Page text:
Gareth Morgan, Director of Gareth Morgan Investments
Many people have decried the infatuation some have with achieving low inflation. There is no denying that taming our delinquent inflation performance has been a bitter battle prompting calls for less stringent targets, such as inflation at the rate of our trading partners.
Let’s focus on our relative performance – against that of our trading partners. Japan currently has consumer price inflation of 3.3% (year to August); Germany has an annual rate of inflation of 3.9%; the US 3.8%; the UK 4.7% and Australia 3.4%. New Zealand’s rate in the year to September is likely to be around 2.5%. This is approximately 1% less than the weighted average of our trading partners and in the context of past relative inflation performance is an insignificant difference. Those arguing for an inflation target equal to the rate achieved by our trading partners are wasting their breath. Other countries have lowered their inflation rates too over the last year and are likely to move lower over the next 12 months. Over the last six months Australia has recorded negative inflation. Nominal wages actually fell in that economy over the quarter ended May 1991.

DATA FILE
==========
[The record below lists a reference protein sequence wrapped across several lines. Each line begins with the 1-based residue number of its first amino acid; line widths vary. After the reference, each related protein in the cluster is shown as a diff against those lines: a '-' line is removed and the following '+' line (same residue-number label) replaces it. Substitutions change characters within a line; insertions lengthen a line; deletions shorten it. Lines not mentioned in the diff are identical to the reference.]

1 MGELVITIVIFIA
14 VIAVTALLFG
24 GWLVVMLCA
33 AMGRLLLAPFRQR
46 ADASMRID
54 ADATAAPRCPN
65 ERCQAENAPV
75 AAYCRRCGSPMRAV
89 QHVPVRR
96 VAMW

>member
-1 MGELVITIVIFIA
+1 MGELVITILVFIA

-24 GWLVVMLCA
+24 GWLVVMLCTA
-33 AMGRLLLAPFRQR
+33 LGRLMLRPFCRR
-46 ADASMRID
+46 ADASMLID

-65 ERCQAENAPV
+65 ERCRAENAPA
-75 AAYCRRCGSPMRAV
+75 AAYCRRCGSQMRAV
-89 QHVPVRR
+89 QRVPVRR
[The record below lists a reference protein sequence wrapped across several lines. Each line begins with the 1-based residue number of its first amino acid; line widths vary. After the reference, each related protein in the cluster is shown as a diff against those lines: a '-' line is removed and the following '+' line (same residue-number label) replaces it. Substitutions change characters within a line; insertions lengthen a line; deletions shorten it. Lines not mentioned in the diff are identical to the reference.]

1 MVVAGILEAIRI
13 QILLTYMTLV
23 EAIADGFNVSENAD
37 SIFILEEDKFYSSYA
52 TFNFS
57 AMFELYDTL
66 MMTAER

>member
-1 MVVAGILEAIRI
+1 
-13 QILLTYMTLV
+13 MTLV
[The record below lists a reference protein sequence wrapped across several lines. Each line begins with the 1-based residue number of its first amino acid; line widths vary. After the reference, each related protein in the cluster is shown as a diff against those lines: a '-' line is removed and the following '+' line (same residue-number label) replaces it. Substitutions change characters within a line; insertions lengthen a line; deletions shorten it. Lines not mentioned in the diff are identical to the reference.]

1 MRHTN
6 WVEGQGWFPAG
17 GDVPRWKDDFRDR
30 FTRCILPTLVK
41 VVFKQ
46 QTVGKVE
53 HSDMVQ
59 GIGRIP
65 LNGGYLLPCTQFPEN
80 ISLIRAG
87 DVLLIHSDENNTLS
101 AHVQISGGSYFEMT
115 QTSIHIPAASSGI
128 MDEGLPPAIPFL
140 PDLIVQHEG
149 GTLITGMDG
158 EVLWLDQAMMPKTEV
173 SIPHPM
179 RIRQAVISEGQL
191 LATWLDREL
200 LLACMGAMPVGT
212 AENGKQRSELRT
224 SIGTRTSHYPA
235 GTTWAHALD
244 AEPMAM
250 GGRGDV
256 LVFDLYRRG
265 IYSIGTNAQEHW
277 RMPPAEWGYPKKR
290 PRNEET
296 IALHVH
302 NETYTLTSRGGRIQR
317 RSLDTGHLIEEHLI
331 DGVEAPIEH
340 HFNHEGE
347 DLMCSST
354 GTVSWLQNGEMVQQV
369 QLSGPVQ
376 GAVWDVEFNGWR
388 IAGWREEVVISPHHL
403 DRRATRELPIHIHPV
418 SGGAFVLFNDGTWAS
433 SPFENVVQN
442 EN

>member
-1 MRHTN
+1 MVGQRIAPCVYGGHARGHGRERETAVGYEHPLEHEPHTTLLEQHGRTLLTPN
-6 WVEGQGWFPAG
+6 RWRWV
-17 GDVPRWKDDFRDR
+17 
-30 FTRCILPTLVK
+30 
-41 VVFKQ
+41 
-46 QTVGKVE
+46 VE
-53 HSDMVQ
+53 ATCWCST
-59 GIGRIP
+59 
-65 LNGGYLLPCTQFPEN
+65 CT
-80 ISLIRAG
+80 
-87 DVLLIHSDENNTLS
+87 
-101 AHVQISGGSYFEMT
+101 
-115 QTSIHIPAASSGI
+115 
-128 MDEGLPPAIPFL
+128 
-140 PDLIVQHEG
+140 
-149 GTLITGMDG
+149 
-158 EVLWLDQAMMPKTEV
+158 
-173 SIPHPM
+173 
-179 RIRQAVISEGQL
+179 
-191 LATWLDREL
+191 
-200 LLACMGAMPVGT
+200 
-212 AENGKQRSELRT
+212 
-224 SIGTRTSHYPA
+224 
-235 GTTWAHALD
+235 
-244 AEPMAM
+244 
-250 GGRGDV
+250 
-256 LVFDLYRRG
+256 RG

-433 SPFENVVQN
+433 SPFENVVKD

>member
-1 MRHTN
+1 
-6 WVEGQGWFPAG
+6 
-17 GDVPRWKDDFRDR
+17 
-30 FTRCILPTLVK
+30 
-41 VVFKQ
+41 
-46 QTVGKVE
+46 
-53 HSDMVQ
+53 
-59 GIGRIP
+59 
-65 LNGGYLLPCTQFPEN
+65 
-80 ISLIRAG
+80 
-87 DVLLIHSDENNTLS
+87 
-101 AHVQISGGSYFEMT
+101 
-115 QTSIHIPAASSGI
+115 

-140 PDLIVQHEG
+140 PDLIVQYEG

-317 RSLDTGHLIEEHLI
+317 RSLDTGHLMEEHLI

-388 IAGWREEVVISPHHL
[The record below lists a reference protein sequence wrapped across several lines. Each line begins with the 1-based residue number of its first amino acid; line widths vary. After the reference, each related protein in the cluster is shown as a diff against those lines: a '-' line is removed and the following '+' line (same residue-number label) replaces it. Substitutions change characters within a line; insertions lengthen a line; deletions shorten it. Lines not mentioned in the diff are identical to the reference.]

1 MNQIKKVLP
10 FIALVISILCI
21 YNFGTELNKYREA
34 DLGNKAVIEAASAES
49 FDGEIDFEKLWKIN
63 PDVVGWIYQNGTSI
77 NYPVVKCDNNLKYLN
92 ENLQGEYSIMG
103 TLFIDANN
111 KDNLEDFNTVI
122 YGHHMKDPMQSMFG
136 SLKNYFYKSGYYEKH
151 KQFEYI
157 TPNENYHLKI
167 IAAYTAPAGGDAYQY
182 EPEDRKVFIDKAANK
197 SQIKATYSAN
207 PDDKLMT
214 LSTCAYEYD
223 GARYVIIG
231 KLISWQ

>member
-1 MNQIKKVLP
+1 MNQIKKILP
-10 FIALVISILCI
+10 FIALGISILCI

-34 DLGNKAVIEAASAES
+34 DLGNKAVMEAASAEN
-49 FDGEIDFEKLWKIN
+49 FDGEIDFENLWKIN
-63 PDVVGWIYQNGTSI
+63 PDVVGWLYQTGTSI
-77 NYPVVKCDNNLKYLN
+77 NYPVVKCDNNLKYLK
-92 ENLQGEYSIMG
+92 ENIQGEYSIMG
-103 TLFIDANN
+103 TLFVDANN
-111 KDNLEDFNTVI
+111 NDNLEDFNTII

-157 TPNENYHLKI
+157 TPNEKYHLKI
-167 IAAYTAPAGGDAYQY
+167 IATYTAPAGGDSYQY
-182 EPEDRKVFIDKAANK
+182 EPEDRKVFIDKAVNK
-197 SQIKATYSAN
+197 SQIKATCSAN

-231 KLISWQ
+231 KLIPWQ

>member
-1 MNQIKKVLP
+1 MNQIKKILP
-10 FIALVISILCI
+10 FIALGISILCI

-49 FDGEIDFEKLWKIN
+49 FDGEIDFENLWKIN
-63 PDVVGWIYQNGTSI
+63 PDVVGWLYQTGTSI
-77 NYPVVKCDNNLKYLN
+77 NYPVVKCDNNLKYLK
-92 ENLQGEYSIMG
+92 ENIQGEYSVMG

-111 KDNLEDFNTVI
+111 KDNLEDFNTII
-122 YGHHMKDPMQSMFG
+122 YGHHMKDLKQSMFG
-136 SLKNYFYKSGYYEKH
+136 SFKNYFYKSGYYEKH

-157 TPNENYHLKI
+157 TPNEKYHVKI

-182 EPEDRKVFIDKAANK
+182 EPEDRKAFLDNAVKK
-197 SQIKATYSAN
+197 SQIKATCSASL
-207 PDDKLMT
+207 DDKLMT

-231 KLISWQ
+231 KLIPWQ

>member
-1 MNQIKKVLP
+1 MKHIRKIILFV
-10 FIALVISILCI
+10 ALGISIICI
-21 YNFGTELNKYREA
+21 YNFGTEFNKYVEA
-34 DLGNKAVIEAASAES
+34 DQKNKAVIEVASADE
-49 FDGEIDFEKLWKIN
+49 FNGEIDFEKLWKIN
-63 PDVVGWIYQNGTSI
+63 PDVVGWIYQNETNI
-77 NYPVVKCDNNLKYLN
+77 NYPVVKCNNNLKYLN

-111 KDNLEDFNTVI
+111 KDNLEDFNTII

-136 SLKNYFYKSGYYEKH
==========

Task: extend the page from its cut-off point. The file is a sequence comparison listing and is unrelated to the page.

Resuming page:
By sticking to our target of 0 to 2% inflation we may only achieve inflation comparable to our trading partners. There have been few serious suggestions that we should target a rate higher than our trading partners.
Getting inflation down has many significant costs and these are often the sole focus of those arguing for some relaxation of monetary policy. These appeals conveniently ignore the costs of high inflation, because the advocates for slacker monetary policy have much to gain from higher inflation. Property owners, for instance are basically high inflation addicts and going cold turkey is a particularly nasty experience. Let’s face it, most of us own property and have enjoyed a substantial inflation-driven increase in our wealth over the last 10 to 20 years.
Those without property, or who have been mug enough to save have been the losers in this process. As the Reserve Bank has pointed out it is the poor and unsophisticated who suffer in periods of high inflation. How tenable is it, therefore, for well intentioned mouthpieces of the poor and downtrodden to root for higher inflation.
An important aspect of lower inflation yet to be grasped by businesses is that it delivers an environment for making longer term commitments. With lower and more stable prices wage agreements could reasonably be secured for periods of up to three or five years, giving both employees and employers greater certainty. Being able to fix longer term contracts could be in fact more important from the point of view of competitiveness than simply lower inflation.
Mr Bolger’s audible thoughts at the CTU conference about balancing economic growth and low inflation have served to highlight the sensitivity of financial markets to any suggestion of violating the Reserve Bank Act. Markets can be forgiven for being touchy given the pounding the Government has given its credibility over the last week or so.